WashPost Refuses to Rate Kimmel’s Fiction-Filled Rant Against GOP Tax Plan

At the request of readers, The Washington Post finally analyzed late-night ABC host Jimmy Kimmel’s latest toddler-toting tirade against the Republicans, which occurred on his Monday show.

Glenn Kessler, the Post’s resident “fact-checker” took him to task on his column December 13, and shot down Kimmel’s hyper-partisan claims about the Republican tax bill, as false. Despite that, the paper refused to actually give Kimmel any Pinocchio rating.

Diving into Kimmel’s monologue Monday, Kessler explained that the talk-show host began to “go off the rails” when he suggested that there wasn't bipartisan support for the children’s health care program, CHIP.

“Overwhelmingly, Democrats and Republicans supported it. Until now,” Kimmel stated. “Now CHIP has become a bargaining chip. It’s on the back burner while they work out their new tax plans, which means parents of children with cancer, diabetes and heart problems are about to get letters saying their coverage could be cut off next month. Merry Christmas, right?” Kimmel whined.

Kimmel went on to lay into the GOP more directly, saying their tax plan which benefits “billionaires and millionaires” was to blame for sick kids getting shortchanged:

KIMMEL: So this happened because Congress, about 72 days ago, failed to approve funding for CHIP since the first time it was created two decades ago. This is literally a life-and-death program for American kids. It’s always had bipartisan support. But this year, they let the money for it expire while they work on getting tax cuts for their billionaire and millionaire donors.

But Kessler pointed out that all of these claims are just wrong.

“Kimmel falsely suggests that CHIP has become bargaining chip as part of the negotiations over the tax plan. It’s actually part of the usual year-end negotiations in Congress. Few lawmakers are really against CHIP; the question is how to fund it,” he wrote.

“Support is still bipartisan,” he added, it’s just that the fiscal year ended September 30, and Congress has until the end of March to re-authorize funding for the program. Kessler explained that “only three states and the District [of Columbia] were projected to exhaust their funds by the end of December.”

Additionally, he said that, “the stopgap spending bill approved in early December includes a provision that permits the Department of Health and Human Services to shift funds interally to help states whose CHIP programs are running out of money,” so the situation is not as dire as Kimmel projects.

Kessler even admitted that Kimmel’s class-baiting rhetoric wasn’t accurate, writing that “most taxpayers in all incomes groups” will experience an initial decrease in taxes. “Moreover,” he added, one House GOP proposal argues for eliminating a Medicare subsidy for wealthy retirees to fund CHIP, pretty much the exact opposite of Kimmel’s rhetoric.

Kessler took down one last rant Kimmel made on his show Monday night:

KIMMEL: I don’t know about you, I’ve had enough of this. I don’t know what could be more disgusting than putting a tax cut that mostly goes to rich people ahead of the lives of children. Why hasn’t CHIP been funded already? If these were potato chips they were taking away from us, we would be marching on Washington with pitchforks and spears right now.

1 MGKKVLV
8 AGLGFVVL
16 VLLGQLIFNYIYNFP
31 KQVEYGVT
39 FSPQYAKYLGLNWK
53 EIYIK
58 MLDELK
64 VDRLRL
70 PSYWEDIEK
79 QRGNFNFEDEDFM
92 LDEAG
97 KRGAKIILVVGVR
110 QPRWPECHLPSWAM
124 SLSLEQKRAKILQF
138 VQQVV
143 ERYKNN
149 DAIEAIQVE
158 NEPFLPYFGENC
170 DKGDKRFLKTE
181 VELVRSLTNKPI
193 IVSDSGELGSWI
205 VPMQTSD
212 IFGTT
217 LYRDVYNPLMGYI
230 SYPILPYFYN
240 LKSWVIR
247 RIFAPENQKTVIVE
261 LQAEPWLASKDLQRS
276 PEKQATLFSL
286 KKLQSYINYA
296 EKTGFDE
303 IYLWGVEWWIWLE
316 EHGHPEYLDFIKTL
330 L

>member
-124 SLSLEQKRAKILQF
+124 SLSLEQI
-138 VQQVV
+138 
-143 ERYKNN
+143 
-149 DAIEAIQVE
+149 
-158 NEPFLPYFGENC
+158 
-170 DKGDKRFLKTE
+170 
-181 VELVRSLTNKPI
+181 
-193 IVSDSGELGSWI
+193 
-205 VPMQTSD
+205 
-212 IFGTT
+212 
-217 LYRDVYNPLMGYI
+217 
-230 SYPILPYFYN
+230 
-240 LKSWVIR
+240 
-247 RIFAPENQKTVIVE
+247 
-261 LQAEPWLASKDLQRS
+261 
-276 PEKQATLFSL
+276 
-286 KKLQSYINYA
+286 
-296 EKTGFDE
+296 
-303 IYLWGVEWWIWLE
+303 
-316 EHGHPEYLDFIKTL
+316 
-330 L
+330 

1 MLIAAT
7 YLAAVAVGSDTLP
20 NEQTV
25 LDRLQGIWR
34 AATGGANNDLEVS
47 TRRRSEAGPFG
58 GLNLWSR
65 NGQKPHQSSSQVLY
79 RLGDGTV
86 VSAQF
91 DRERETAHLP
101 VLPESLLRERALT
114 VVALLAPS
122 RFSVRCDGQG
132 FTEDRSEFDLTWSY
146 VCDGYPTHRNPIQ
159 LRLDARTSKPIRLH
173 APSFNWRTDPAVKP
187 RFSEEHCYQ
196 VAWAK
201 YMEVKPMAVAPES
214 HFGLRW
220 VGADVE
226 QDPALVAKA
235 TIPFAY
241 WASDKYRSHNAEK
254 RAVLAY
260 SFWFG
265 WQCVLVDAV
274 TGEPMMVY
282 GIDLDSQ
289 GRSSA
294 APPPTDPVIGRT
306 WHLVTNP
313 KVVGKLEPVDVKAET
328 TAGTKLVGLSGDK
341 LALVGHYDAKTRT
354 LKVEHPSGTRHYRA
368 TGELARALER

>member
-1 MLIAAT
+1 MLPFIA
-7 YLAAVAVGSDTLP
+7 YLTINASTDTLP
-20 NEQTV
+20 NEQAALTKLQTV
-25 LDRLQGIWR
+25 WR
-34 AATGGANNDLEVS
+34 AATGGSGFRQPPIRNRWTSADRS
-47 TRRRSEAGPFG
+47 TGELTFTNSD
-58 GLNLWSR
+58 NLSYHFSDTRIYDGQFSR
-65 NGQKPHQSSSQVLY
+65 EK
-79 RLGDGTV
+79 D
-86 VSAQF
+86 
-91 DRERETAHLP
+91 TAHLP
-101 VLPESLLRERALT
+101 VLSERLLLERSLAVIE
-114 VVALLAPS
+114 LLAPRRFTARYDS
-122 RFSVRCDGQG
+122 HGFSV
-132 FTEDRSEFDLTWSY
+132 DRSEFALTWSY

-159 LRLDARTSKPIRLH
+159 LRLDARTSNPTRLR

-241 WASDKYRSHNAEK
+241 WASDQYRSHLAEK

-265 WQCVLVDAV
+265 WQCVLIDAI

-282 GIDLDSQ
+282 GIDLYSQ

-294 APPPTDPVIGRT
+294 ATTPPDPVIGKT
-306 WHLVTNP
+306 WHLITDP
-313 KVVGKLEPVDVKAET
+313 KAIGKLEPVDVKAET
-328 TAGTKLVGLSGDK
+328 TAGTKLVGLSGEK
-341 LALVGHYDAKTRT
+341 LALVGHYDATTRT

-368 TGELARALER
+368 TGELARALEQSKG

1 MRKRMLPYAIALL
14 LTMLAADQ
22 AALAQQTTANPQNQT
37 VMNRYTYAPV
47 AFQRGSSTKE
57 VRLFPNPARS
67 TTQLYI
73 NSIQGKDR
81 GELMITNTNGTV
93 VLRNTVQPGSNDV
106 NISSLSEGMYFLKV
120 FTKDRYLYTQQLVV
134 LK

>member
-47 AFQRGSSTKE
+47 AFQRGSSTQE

This was more of the same, so Kessler reiterated:

Again, Kimmel’s frame of reference is off. CHIP funding is being negotiated even as Congress is debating a tax plan. Both the House and Senate have signaled they support reauthorization of CHIP...there is no immediate crisis — and the recent stopgap funding bill provides flexibility to keep CHIP programs running in states.

Kessler ended his analysis by summarizing that Kimmel’s entire argument was basically wrong:

The bottom line: CHIP is completely unrelated to the tax legislation; in fact, it won’t be and was never going to be part of the tax bill. Congress is able to work on several issues at once — and most of the outstanding issues get wrapped up just before important holidays.

Even after the network’s morning shows hailed Kimmel’s slander-filled rant sympathetically as a “passionate plea” and “serious message” to lawmakers on their shows Tuesday, the Post gave no rating to Kimmel’s fiction-filled rant. At the top of the blog, Kessler wrote simply, “Since this is akin to a roundup, we’re not awarding Pinocchios.”

But this explanation really doesn’t address why Kimmel deserves a pass. As explained on their “About the fact-checker” blog, Kimmel’s rant certainly had enough content to pass judgement:

The Pinocchio Test

Where possible, we will adopt the following standard in fact-checking the claims of a politician, political candidate, diplomat or interest group. We do make some allowance for statements made in live interviews, as opposed to a prepared text. We will judge more harshly statements from a prepared text, on the grounds that the politician and staff had time to discuss the statistic. We also make allowances if the politician or interest group acknowledges an error was made.

There’s no reasonable explanation for why Kimmel’s bald-faced lies shouldn’t face the “Pinocchio Test.” His opening monologue is prepared and scripted ahead of taping. Despite being an entertainer, this isn’t Kimmel’s first rodeo in bashing the GOP’s tax bill or healthcare plan. Despite this, the Post gave him a pass for his egregious lies, just like the rest of the media has done in the past 6+ months.


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NBDaily Taxes Health Care Conservatives & Republicans ABC Jimmy Kimmel Live Washington Post Glenn Kessler Jimmy Kimmel
Kristine Marsh's picture